According to Facebook commenter Ryan Dudley, the crash occurred at about 6:30 p.m.

Lisa Nelson wrote The Observer, “We came through around 8:30 p.m. There were about five cop cars blocking Keene, heading towards West Richland. The bicycle was still laying in the middle of the intersection.” Nelson said that they had to detour around Target.

According to Swanson, the bicyclist ran into the side of a truck and was taken to a local hospital. Swanson said that the bicycle safety post that appeared at 6:24 a.m. on Monday morning had been preplanned the week before. “It was just coincidental that it appeared after the incident,” he noted.

Swanson said Wednesday that a full report on the collision would be available this week.

Richlanders have gone from drab to fab with front doors

If you’ve driven around Richland lately, you may have noticed that some homeowners have become more adventurous with front door colors. Using a variety of methods to choose a color, Richlanders have gone from drab to fab with a gallon of paint.

I’ve called these Richlanders by their first names like I do with all of my neighbors.

Wife picked cranberry

Crediting his wife for picking the cranberry color for their front door, Mark said, “She has a knack for color.” He added that they both thought their home’s neutral siding needed to be jazzed up.

Green is a favorite color

Molly had the same concern about her white house. She decided the look was a little boring. She explained how she chose the door color, “My two favorite colors are blue and green. Since my shutters are blue, I decided on a green door.” To decide on the shade of green she pored over paint chips at Home Depot before selecting one.

Left-over paint

Left-over paint and a door that needed it inspired Heather to paint her door a blue-green color.  She said, “The door really needed painting and I had already had paint.”

She loves previous owner’s choice

Leslie, a real estate agent, first noticed the new, energy-efficient door when she purchased her home. She noted that she would have never picked the color on her door herself, but she loves it so much that she is painting her back door to match it. She added, “Real estate studies show that an appealing outside can add as much as $20,000 to the value of a house.”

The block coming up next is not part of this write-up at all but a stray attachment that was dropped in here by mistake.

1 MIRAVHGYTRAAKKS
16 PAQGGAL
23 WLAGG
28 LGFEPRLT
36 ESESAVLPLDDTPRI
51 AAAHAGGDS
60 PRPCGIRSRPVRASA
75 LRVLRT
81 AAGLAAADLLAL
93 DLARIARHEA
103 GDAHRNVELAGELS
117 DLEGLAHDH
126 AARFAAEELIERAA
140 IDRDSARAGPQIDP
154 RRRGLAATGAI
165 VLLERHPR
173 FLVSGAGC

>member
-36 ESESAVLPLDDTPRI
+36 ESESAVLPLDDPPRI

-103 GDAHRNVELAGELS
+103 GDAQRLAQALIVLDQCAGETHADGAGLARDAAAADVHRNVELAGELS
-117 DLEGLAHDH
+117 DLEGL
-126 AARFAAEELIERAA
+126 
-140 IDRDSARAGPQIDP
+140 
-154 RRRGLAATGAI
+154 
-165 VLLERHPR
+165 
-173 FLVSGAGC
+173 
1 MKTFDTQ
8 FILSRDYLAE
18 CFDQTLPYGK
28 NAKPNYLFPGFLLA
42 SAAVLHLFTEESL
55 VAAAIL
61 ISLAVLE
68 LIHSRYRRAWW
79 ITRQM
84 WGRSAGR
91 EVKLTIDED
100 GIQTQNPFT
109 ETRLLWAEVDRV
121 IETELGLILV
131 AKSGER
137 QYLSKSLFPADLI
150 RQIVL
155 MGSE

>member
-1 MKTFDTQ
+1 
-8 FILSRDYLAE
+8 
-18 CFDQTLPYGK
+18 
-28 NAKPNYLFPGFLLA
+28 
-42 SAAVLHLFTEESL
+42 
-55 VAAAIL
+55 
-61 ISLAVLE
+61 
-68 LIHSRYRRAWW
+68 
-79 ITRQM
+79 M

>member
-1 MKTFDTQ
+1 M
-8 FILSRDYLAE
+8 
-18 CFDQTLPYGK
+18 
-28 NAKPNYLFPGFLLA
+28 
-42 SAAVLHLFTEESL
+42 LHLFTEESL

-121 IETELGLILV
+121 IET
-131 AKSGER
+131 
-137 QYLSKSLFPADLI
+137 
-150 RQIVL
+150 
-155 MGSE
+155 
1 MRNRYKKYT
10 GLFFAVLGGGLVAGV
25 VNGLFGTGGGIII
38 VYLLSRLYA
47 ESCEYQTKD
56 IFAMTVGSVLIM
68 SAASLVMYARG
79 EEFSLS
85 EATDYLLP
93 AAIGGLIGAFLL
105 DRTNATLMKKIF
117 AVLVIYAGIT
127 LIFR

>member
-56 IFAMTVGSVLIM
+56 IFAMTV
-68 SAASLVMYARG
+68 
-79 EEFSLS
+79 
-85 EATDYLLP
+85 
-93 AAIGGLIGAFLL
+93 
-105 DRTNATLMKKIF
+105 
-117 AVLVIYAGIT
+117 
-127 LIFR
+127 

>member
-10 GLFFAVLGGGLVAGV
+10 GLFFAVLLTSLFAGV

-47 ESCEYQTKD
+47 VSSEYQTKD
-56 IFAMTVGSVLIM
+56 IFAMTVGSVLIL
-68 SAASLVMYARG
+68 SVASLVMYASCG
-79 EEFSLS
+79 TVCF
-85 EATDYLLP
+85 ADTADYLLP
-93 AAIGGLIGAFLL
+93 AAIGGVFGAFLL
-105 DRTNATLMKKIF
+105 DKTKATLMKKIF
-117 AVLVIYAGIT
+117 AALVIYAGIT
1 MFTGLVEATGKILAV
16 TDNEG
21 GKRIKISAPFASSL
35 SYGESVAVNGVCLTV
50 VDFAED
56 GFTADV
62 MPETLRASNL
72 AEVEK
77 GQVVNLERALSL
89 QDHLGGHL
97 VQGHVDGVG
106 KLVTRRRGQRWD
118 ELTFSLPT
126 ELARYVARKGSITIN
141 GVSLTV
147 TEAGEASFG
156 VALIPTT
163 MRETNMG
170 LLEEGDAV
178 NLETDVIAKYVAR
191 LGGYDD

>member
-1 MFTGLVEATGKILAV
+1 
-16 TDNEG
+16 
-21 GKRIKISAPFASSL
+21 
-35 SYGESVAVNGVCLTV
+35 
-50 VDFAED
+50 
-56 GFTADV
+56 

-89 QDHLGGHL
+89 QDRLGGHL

For homeowners who can’t choose from the thousands of color options for their front doors, never fear, internet decorators can help. Dozens of front door pictures with paint brands and names included can assist selection or overwhelm.

If you’re in the overwhelmed category, Barbara Meglis to the rescue. Send a picture of your house and $25 and she will suggest some Benjamin Moore paint options for your front door. Barbara Meglis | Your Home & Color Coach (yourcolorcoach.blog)

What’s the worst that can happen? You can always buy another gallon of paint and turn your door back to drab.

Randy’s Rundown: Richland Council’s April 6 agenda explained

Meeting Highlights: You can only be charged for violating certain drug possession laws if you did it “knowingly.” Five groups will have the funding they have raised for recreation projects matched by the city. Your recycle pick up charge may change. The wastewater treatment plant will be improved.

You have three minutes to comment on public hearings and two minutes to comment on anything during the public comment period. Go to the agenda and read the rules at the top.

Page numbers below correspond to the pages in the packet. Most of the items on the agenda are listed under the “Consent Calendar” and receive little discussion and one vote.

Meeting Begins

1.Ms. Celeste Blair will be honored as the first female youth in the Tri-Cities to earn the rank of Eagle Scout. Pg. 4-5

PUBLIC HEARING

2. City funds will be switched around in order to fund concrete crushing services at the landfill, to fix the leaking roof at Fire Station 71, to hire seasonal park rangers and to replace failing forensic workstations at the police department. Pg. 20-23

CONSENT CALENDAR

3. Council will vote to approve its worthless minutes from the March 16 and March 23 meetings. If you really want to know what happened at these meetings go to the videos. Pg. 7-16

4. The city code on cyberstalking will be amended to eliminate “embarrass.” The Washington State Court of Appeals ruled in State v. Mireles that it was necessary to strike the term “embarrass” from RCW 9.61.260 in order to preserve the constitutionality of the statute. Pg.17-19